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Why are highly contagious diseases kept in labs?


Pros and Cons of Keeping Disease Stockpiles
In 1999, the World Health Organization set a deadline for the United States and Russia to destroy their remaining stockpiles of smallpox, but as of yet they haven't complied.
In 1999, the World Health Organization set a deadline for the United States and Russia to destroy their remaining stockpiles of smallpox, but as of yet they haven't complied.
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From 2008 through 2012, more than 1,000 laboratory incidents occurred that posed a risk to humans or animals [source: Young]. Many of these reported incidents were minor, but some were serious enough that lab workers needed medical attention. Because of bioterrorism laws, the names and locations of labs weren't released, but USA Today obtained incident reports from the CDC. The accidents included ones in which workers and animals were inadvertently infected, in some cases with bacteria and viruses that can have serious complications. The lab workers recovered, and any infected animals were euthanized. In some cases, labs were fined and their research suspended.

In June 2014, at least 75 people at the CDC in Atlanta faced potential exposure to the deadly anthrax virus [source: Mohney and Besser]. Lab workers were moving live samples to another lab while not wearing full personal protective gear. They were informed the virus had been inactivated, but that turned out to be wrong. Virus spores could have escaped into the air and been inhaled at any point during this process. All exposed employees were offered vaccinations, treatment and health monitoring by the CDC. As of this writing, none of them have exhibited symptoms.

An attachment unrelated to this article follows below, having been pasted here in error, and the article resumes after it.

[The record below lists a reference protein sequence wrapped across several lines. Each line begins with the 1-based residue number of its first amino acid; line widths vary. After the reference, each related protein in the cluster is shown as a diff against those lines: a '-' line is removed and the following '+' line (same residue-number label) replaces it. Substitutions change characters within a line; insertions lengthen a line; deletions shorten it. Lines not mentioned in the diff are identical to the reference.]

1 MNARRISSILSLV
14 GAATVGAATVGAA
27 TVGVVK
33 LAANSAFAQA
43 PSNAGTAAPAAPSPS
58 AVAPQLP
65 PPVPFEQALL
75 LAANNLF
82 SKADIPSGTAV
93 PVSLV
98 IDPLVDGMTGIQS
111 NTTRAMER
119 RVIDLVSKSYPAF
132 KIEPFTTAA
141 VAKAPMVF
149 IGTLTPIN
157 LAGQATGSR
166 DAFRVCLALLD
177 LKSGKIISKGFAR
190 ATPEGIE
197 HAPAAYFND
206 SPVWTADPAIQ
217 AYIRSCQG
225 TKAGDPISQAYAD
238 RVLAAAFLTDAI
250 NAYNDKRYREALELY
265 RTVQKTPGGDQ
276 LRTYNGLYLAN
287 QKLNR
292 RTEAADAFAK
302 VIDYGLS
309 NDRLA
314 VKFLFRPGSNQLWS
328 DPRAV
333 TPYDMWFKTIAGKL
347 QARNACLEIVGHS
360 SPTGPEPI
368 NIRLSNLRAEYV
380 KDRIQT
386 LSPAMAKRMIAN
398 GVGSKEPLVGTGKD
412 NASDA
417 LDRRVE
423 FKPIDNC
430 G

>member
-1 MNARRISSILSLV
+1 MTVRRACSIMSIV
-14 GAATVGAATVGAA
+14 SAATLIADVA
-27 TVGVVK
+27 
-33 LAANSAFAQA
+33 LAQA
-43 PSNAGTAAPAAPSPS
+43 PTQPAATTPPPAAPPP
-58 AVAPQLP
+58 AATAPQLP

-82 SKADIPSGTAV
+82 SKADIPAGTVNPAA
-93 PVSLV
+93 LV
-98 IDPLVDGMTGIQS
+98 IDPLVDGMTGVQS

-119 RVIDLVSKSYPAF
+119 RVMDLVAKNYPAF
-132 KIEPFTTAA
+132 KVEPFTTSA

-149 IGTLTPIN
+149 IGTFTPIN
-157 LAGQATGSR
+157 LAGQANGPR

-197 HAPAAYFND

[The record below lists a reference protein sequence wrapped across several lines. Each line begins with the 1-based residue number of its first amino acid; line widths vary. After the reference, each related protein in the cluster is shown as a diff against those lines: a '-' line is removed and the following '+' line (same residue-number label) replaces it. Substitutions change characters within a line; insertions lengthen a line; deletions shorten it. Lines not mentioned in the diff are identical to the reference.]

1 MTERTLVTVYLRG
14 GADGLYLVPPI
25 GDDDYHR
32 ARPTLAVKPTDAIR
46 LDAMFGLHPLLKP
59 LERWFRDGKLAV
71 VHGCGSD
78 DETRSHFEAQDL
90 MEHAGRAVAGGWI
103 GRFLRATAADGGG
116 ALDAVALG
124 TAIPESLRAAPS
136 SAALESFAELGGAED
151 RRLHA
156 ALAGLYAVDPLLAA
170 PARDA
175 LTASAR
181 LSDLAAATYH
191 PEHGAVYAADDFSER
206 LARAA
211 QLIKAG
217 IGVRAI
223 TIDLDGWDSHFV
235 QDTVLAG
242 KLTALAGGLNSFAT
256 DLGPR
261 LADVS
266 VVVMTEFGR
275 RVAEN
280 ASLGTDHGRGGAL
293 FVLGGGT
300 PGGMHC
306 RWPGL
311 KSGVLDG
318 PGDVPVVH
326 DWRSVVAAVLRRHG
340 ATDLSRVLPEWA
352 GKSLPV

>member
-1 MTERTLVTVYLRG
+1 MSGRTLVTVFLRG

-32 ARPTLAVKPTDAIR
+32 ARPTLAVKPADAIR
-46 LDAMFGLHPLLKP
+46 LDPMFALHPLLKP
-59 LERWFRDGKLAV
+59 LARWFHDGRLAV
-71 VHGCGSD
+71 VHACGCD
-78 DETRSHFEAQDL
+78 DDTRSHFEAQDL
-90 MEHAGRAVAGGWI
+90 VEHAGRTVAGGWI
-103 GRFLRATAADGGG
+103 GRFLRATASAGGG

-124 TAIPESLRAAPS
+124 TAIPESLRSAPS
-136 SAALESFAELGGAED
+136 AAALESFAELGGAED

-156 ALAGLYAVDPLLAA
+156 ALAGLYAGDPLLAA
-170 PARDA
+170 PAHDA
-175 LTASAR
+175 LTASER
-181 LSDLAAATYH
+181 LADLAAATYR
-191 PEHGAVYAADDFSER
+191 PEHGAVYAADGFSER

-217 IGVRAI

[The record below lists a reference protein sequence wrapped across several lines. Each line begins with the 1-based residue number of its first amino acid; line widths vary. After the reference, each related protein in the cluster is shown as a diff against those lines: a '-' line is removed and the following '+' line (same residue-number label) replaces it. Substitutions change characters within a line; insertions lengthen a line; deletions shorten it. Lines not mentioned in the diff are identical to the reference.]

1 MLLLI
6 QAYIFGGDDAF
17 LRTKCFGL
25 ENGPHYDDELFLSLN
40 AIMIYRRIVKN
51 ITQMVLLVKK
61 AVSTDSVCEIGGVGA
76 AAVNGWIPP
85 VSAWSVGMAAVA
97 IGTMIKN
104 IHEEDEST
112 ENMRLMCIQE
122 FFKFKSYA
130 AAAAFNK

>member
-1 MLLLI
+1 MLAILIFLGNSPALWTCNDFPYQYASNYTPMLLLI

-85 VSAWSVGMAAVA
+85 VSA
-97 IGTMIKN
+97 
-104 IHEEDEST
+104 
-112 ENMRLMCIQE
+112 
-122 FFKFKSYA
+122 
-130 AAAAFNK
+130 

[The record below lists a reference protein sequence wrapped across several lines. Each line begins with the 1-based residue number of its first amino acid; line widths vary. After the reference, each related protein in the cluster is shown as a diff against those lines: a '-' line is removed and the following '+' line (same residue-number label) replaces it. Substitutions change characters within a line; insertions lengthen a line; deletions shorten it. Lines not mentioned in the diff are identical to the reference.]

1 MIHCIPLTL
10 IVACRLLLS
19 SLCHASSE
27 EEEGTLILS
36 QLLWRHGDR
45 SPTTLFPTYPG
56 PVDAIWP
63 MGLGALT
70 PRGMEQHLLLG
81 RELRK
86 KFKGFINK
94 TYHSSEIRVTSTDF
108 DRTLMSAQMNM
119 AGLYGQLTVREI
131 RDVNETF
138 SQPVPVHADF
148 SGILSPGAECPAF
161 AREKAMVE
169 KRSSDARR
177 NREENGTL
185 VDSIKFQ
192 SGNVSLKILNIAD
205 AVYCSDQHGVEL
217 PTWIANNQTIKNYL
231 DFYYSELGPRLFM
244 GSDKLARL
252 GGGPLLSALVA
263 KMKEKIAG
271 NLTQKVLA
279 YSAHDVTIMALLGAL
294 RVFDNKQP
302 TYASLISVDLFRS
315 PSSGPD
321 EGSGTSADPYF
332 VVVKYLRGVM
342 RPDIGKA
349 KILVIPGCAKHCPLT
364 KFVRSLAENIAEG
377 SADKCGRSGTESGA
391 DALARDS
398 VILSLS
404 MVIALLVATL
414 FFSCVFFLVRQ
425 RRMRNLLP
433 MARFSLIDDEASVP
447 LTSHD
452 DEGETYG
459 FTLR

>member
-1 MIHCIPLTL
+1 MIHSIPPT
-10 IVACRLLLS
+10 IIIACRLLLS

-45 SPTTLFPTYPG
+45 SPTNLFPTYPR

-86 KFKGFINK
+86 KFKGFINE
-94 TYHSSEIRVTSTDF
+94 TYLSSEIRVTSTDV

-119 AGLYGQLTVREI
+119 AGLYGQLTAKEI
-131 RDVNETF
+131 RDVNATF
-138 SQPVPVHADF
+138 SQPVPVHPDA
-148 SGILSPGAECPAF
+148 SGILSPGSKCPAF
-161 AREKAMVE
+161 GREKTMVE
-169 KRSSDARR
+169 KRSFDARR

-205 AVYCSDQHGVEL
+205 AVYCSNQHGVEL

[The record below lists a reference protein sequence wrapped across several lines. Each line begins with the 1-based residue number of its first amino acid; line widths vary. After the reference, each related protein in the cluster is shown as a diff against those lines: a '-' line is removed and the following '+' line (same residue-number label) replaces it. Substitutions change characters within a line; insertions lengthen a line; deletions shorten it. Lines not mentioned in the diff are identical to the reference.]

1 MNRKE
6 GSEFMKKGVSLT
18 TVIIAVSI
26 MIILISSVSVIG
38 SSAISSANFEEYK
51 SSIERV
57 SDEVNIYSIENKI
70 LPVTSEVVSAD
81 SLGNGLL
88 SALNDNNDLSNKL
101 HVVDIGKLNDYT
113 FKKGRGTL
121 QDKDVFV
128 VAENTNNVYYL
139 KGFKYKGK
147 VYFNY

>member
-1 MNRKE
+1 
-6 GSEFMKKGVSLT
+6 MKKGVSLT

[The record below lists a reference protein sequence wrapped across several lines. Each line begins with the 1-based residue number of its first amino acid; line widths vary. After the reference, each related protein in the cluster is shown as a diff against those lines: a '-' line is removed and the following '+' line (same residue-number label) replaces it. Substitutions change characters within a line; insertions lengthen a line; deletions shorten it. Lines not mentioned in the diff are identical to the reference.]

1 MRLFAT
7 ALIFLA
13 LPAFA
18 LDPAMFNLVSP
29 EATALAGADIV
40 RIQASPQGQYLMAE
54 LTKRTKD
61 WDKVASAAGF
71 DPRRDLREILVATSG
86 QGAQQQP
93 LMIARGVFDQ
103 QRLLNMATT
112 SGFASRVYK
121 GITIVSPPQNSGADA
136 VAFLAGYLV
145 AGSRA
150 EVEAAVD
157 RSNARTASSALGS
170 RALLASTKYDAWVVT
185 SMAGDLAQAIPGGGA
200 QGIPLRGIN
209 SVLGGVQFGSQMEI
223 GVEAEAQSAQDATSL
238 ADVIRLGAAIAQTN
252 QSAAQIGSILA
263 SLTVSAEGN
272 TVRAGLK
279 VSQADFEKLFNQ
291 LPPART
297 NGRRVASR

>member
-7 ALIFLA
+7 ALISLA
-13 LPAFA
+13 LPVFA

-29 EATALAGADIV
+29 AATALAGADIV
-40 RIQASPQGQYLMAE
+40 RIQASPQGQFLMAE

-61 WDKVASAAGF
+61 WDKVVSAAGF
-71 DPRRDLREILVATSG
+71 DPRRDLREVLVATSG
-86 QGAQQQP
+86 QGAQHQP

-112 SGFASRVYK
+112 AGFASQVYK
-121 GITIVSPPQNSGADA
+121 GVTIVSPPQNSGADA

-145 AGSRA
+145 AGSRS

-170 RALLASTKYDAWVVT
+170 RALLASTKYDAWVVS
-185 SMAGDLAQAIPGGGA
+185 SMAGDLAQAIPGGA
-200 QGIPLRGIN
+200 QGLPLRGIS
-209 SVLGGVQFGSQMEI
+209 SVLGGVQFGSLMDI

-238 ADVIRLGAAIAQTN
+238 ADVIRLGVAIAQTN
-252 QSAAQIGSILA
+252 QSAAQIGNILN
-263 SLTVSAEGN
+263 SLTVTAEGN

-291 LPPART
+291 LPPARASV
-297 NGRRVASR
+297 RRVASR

Anthrax is one thing, but why do we keep diseases that have already been eradicated, such as smallpox, in stock?

The last known case of smallpox occurred in Somalia in 1977, and because of a worldwide vaccination effort, WHO declared the disease eradicated in 1980 [source: Salzberg]. However, one lab in the United States and one lab in Russia still have stocks of the virus.

Scientists at both labs say we need to keep the virus in case of a bioterrorism attack, in order to quickly develop and distribute vaccines. However, the WHO believes it's unsafe to keep this virus. If the smallpox virus gets out, it could cause a devastating outbreak, as people are no longer vaccinated against it.

In 1999, WHO set a deadline for the United States and Russia to destroy their remaining stockpile of smallpox, but they haven't complied [source: Salzberg]. Some experts believe we have enough data and DNA information to develop vaccines without needing the live virus and continue to campaign for the remaining stockpiles of smallpox to be destroyed [source: Stein].

Pros and cons exist for keeping live strains of infectious diseases in labs. On one hand, keeping these viruses helps save lives through research and worldwide surveillance. On the other, many believe that means we're one accident away from a doomsday scenario.


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